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Household spending, brands’ use of data, AI: 5 interesting stats to start your week

UK household spending estimated to have risen 10.8% in 2023

Household spending rose in 2022 and 2022, following a steep drop off during the pandemic.

In 2020, UK household spending declined by 0.7%, and then in 2021 it fell by a further 18.7%. This meant the average weekly expenditure of a UK household in 2021 was £482, versus £592 in 2019.

Over the past two years, household spending has returned to growth. The average weekly household spend increased by 9.8% to £529 in 2022. Last year, it is estimated to have risen a further 10.7%.

The average household weekly spend has still not recovered to 2019 levels, though, with it expected to reach an estimated £586 in 2023.

The figures come from analysis by tax and accounting specialists RIFT of Office for National Statistics (ONS) data.

The analysis suggests while inflation may have boosted prices, it’s consumer choice that is driving this increase in household spend rather than necessity.

The restaurant and hotel category saw the largest increase in spend last year, up 47.4% between 2022 and 2023.

Source: RIFT and ONS

Brands’ use of data puts consumers off

Around one in five (20%) UK consumers report having abandoned brands over the past 12 months after being required to share too much data.

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Just under a third (30%) of British consumers also say they are uncomfortable with brands still having access to their data after they’ve finished using them and would take action to rectify this.

Globally, around a third (33%) of consumers expect the right to request a copy of their personal information held by brands, and two in five (39%) expect the right to correct their personal data.

Outside of data, consumers are also being frustrated by poor digital experiences. The most common frustrations from consumers around brands’ digital experiences are pop-up ads (71%), passwords generally (64%), re-entering passwords multiple times (62%) and cookies (56%).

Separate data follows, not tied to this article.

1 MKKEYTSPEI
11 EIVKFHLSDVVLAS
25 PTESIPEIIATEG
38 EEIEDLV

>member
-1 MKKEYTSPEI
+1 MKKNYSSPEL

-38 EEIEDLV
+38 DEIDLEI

Source: Thales

Lack of data skills identified as major barrier to using AI

While the vast majority of UK marketers (92%) are eager to embrace AI, over half (52%) identify a lack of data skills as a major obstacle to doing this.

A data skills gap may be holding marketing teams back from fully embracing AI, but there are many tasks that marketers want to use it for.

Over half (53%) of marketers are leveraging, or are planning to leverage, AI for optimising strategy in real time, with a similar proportion saying they are or are planning to use it for generating creative ideas (50%).

Automating repetitive tasks (49%), enhancing data analysis (49%), personalising campaign messaging (46%), and utilising predictive analytics (43%) are other tasks that marketers plan to, or already utilising AI for.

Source: Braze

Consumer confidence falls in February

After reaching a two-year high at the start of the year, UK consumer confidence declined slightly in February, according to GfK’s monthly Consumer Confidence Barometer.

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Across four of the five measures, consumer confidence has declined, with only respondents’ perception of their personal financial situation over the next 12 months staying stable at o points. The overall index score suffered a two-point decline back to -21 points.

Consumer confidence in personal financial situations over the last 12 months declined by two points (-14) returning to its pre-January level.

Confidence in the general economic situation over the last 12 months also declined by two points (-43). Meanwhile, confidence in the general economic situation for the next 12 months, declined by three points to -24.

The major purchase index fell by five points to -25 points.

Source: GfK

UK shoppers set to spend £1.7bn on Mother’s Day spending

UK shoppers will spend £1.7bn buying gifts and cards for Mother’s Day, finds research from GlobalData.

This is up slightly, by 1.1%, from last year; however, this is largely driven by inflation. GlobalData suggests that spend will not go as far as it did in 2023, meaning gifts will be “less impressive” than last year.

The proportion of consumers participating in the event is actually down on 2023 levels, the research suggests. However, more consumers will take part in Mother’s Day than those that took part in Valentine’s Day.

Over two-fifths (41%) of those who have already, or intend to, purchase Mother’s Day gifts will spend £20 or less. Food and flowers are likely to be popular gifts this year, GlobalData predicts, advising retailers to focus on entry price points in these categories.

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Source: GlobalData



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